Muscle Dysfunction

What is it?

Muscle dysfunction refers to any abnormal function or impaired movement of a muscle or group of muscles.


Muscle dysfunction can lead to reduced mobility, impaired balance, and increased risk of falls, as well as chronic pain and discomfort.

Our treatment techniques can be combined within a treatment plan tailored to the specific needs and goals of each patient.

The goal of treatment is to relieve symptoms, correct muscular imbalances, and improve overall function. 


Our therapists use several techniques to manage muscle dysfunction, including:
  • Manual therapy: use of manual therapy techniques, such as soft tissue mobilization and joint mobilization, to reduce muscle pain and improve mobility.

  • Exercise therapy: use of customized exercise programs to target specific muscle groups and improve muscle strength, flexibility, and endurance.

  • Modalities: use of modalities, such as heat therapy, cold therapy, acupuncture, and electrostimulation, to relieve muscle pain and improve muscle function.

  • Education and home exercise program: education regarding proper body mechanics and posture, activity recommendations and modifications, and use of home exercise programs to maintain and improve muscle function.

Signs & Symptoms

Reduced ability to generate force with a muscle or muscle group.

Increased muscle tone or tension that restricts movement.

Difficulty moving a joint due to increased resistance to motion.

Involuntary, rhythmic muscle contractions that cause shaking movements.

Sudden, involuntary muscle contractions that can cause pain and limit movement.

Loss of muscle size and strength due to disuse or disease.


Trauma or overuse of a muscle can impair the structure of a muscle and lead to dysfunction.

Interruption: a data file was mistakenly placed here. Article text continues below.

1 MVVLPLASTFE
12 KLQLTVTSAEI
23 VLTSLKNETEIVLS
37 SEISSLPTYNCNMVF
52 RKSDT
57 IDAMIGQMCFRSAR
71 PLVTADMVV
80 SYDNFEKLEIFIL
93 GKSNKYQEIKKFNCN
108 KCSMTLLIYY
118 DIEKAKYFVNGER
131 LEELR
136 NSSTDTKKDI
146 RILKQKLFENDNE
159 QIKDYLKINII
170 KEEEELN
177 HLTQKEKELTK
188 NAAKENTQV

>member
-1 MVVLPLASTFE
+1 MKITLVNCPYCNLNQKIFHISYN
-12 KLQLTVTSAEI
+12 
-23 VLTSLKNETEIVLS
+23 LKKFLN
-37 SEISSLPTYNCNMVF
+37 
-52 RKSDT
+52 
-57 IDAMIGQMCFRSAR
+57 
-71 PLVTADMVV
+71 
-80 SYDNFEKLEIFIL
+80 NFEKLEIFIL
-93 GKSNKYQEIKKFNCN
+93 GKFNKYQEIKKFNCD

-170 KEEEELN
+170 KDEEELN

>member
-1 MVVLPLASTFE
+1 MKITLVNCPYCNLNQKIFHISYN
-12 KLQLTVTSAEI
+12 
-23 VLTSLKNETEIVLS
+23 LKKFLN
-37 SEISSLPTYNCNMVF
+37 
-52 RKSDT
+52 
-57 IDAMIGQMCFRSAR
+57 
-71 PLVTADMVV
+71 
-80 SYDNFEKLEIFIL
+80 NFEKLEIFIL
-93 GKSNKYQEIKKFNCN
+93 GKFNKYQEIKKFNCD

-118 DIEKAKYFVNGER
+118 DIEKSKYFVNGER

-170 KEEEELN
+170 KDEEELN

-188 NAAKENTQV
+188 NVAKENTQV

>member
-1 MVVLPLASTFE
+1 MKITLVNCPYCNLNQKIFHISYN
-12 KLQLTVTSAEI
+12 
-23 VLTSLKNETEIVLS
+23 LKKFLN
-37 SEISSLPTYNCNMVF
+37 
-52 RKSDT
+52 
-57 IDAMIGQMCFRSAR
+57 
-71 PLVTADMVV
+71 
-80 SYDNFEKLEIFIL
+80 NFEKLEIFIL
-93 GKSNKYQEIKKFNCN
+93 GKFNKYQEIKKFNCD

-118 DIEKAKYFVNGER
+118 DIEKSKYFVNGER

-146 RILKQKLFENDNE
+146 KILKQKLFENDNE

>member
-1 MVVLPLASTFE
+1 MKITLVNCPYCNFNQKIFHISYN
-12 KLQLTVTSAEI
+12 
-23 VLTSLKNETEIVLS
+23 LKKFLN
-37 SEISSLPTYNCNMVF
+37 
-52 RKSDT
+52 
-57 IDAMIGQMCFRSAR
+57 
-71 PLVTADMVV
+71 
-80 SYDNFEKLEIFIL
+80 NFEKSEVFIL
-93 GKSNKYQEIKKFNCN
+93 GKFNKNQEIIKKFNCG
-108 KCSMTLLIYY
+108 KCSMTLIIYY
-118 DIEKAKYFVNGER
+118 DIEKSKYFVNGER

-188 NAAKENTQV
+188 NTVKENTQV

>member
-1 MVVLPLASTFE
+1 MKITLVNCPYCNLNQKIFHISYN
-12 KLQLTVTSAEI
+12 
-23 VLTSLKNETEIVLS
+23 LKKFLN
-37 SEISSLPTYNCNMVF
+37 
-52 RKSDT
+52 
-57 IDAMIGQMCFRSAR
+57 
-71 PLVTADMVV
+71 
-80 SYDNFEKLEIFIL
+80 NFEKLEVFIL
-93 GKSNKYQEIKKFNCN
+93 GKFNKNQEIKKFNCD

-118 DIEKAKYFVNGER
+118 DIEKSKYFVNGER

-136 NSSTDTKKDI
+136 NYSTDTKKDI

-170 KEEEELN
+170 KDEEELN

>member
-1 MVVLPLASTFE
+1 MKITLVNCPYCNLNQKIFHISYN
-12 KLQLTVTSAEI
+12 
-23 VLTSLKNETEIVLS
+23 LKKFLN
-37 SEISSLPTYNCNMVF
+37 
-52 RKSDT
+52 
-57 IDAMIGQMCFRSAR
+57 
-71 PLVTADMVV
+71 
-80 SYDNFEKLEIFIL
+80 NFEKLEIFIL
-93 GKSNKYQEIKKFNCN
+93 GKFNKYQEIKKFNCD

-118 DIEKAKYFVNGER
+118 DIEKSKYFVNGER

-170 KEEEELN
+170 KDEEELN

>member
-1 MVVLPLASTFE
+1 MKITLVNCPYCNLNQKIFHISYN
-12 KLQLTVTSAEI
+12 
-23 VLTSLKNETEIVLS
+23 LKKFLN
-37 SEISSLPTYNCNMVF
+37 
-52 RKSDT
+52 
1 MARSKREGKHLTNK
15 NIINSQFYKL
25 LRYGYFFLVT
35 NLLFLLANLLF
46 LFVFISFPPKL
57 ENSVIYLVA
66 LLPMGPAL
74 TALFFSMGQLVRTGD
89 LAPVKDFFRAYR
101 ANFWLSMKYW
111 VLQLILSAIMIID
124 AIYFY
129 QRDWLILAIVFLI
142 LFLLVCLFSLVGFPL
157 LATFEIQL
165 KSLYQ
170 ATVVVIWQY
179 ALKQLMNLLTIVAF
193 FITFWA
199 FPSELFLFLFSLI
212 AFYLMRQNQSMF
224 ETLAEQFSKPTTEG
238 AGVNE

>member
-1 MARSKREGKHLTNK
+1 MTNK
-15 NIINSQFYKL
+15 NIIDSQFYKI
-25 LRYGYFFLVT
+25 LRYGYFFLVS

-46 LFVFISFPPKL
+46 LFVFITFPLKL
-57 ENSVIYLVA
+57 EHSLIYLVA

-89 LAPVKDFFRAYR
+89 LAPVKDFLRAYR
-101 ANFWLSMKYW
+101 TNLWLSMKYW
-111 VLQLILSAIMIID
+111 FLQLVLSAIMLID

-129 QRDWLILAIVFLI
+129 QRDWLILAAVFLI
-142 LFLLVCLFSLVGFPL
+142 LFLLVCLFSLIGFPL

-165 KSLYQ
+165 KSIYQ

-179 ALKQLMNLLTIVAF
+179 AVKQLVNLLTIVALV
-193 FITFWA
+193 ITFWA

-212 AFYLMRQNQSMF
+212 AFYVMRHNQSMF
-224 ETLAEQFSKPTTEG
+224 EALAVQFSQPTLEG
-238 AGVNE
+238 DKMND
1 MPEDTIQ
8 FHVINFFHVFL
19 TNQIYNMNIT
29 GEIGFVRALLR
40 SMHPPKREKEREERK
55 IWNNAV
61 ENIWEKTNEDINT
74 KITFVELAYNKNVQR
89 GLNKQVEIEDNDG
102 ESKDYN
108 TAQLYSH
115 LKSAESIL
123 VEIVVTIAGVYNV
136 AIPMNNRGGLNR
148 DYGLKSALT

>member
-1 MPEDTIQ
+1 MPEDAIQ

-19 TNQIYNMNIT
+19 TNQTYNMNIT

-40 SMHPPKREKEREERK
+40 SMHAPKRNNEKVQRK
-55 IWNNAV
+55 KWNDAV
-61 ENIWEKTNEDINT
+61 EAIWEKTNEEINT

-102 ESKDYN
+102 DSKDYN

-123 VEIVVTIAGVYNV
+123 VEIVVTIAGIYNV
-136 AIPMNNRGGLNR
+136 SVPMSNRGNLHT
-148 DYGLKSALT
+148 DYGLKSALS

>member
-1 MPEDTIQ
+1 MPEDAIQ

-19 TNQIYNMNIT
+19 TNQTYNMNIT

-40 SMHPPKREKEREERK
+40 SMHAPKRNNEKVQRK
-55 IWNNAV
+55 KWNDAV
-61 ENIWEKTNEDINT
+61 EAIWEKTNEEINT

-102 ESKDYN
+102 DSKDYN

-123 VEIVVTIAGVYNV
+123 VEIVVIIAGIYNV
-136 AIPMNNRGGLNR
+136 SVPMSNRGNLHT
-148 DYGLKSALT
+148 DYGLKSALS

Lack of physical activity or being sedentary for long periods of time can lead to atrophy which is the loss of muscle tissue.

Poor posture, such as slouching, or excessive back arching can result in overuse injuries to major postural muscles and lead to dysfunction.

Imbalances between opposing muscle groups, such as the quadriceps and hamstrings, can lead to muscle dysfunction.

Repetitive movements, such as typing or playing a musical instrument or repetitive manual labour jobs, can excessively stress certain muscles, leading to imbalances and dysfunction.

As we age, muscles and joints can become stiff, making it more difficult to maintain good posture, strength, and mobility.

Certain medical conditions, such as arthritis, Parkinson’s disease, and multiple sclerosis, can limit muscle function and lead to muscle dysfunction.

A lack of essential vitamins, minerals, and nutrients can contribute to muscle dysfunction and weakness.

Risks if left untreated

Muscle dysfunction can lead to pain in the affected muscle or joint. The pain typically feels dull and may ache with use. Areas that are in a more severe state of dysfunction can feel sharp.

Chronic pain: If left untreated, muscle dysfunction can lead to chronic pain, which can negatively impact quality of life.

If a muscle is overused or imbalanced, there may be excessive demand on the structure which can increase the risk of injury. Common soft tissue injuries are strains, sprains, and tears.

Increased risk of falls: decreased mobility, coordination, and balance can increase the risk of falls, particularly in older adults.

Most weak or dysfunctional muscles will result in decreased strength, making it harder to perform physical activities. However, it is important to note that some muscle dysfunctions can result in increased strength (at the expense of other associated muscles).

Poor muscle function can lead to limited range of motion and decreased mobility, making it difficult to perform daily activities.

Uncorrected muscle imbalances may result in standing, sitting, and walking imbalances which can lead to further pain and discomfort.